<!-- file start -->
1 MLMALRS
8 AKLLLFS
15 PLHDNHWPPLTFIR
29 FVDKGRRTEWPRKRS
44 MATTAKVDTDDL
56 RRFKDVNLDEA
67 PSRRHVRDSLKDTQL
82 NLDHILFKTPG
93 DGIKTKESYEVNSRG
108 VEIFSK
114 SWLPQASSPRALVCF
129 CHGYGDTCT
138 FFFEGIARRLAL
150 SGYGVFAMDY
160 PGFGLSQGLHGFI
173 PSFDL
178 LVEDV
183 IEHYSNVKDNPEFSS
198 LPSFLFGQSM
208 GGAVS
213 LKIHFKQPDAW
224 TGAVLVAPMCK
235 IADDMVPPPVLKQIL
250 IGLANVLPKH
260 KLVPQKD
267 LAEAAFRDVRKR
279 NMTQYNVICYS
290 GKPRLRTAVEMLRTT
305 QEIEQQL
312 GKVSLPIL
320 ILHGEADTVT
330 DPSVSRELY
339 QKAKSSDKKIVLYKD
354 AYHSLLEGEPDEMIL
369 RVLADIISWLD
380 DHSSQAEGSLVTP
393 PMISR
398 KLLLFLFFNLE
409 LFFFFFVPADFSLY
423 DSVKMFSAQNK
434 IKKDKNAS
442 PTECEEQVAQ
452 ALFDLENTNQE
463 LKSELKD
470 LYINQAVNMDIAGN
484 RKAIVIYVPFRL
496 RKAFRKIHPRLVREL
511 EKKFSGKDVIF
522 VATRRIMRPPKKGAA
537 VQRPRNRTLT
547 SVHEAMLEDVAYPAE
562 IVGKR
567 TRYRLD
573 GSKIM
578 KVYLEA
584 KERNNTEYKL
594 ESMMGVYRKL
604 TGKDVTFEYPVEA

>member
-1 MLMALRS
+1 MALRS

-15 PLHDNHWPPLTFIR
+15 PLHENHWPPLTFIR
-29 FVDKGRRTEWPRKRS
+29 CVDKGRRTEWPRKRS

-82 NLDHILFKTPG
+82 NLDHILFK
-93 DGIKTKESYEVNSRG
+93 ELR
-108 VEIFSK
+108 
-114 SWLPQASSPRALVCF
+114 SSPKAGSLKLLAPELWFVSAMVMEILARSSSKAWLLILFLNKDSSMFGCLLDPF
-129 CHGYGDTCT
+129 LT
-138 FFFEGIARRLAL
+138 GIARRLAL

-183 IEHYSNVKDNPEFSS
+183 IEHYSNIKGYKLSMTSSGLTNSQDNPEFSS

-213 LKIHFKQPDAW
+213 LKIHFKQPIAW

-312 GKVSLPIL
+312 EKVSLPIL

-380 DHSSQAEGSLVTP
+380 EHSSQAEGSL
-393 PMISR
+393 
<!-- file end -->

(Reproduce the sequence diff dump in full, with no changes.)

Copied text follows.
1 MLMALRS
8 AKLLLFS
15 PLHDNHWPPLTFIR
29 FVDKGRRTEWPRKRS
44 MATTAKVDTDDL
56 RRFKDVNLDEA
67 PSRRHVRDSLKDTQL
82 NLDHILFKTPG
93 DGIKTKESYEVNSRG
108 VEIFSK
114 SWLPQASSPRALVCF
129 CHGYGDTCT
138 FFFEGIARRLAL
150 SGYGVFAMDY
160 PGFGLSQGLHGFI
173 PSFDL
178 LVEDV
183 IEHYSNVKDNPEFSS
198 LPSFLFGQSM
208 GGAVS
213 LKIHFKQPDAW
224 TGAVLVAPMCK
235 IADDMVPPPVLKQIL
250 IGLANVLPKH
260 KLVPQKD
267 LAEAAFRDVRKR
279 NMTQYNVICYS
290 GKPRLRTAVEMLRTT
305 QEIEQQL
312 GKVSLPIL
320 ILHGEADTVT
330 DPSVSRELY
339 QKAKSSDKKIVLYKD
354 AYHSLLEGEPDEMIL
369 RVLADIISWLD
380 DHSSQAEGSLVTP
393 PMISR
398 KLLLFLFFNLE
409 LFFFFFVPADFSLY
423 DSVKMFSAQNK
434 IKKDKNAS
442 PTECEEQVAQ
452 ALFDLENTNQE
463 LKSELKD
470 LYINQAVNMDIAGN
484 RKAIVIYVPFRL
496 RKAFRKIHPRLVREL
511 EKKFSGKDVIF
522 VATRRIMRPPKKGAA
537 VQRPRNRTLT
547 SVHEAMLEDVAYPAE
562 IVGKR
567 TRYRLD
573 GSKIM
578 KVYLEA
584 KERNNTEYKL
594 ESMMGVYRKL
604 TGKDVTFEYPVEA

>member
-1 MLMALRS
+1 MALRS

-15 PLHDNHWPPLTFIR
+15 PLHENHWPPLTFIR
-29 FVDKGRRTEWPRKRS
+29 CVDKGRRTEWPRKRS

-82 NLDHILFKTPG
+82 NLDHILFK
-93 DGIKTKESYEVNSRG
+93 ELR
-108 VEIFSK
+108 
-114 SWLPQASSPRALVCF
+114 SSPKAGSLKLLAPELWFVSAMVMEILARSSSKAWLLILFLNKDSSMFGCLLDPF
-129 CHGYGDTCT
+129 LT
-138 FFFEGIARRLAL
+138 GIARRLAL

-183 IEHYSNVKDNPEFSS
+183 IEHYSNIKGYKLSMTSSGLTNSQDNPEFSS

-213 LKIHFKQPDAW
+213 LKIHFKQPIAW

-312 GKVSLPIL
+312 EKVSLPIL

-380 DHSSQAEGSLVTP
+380 EHSSQAEGSL
-393 PMISR
+393 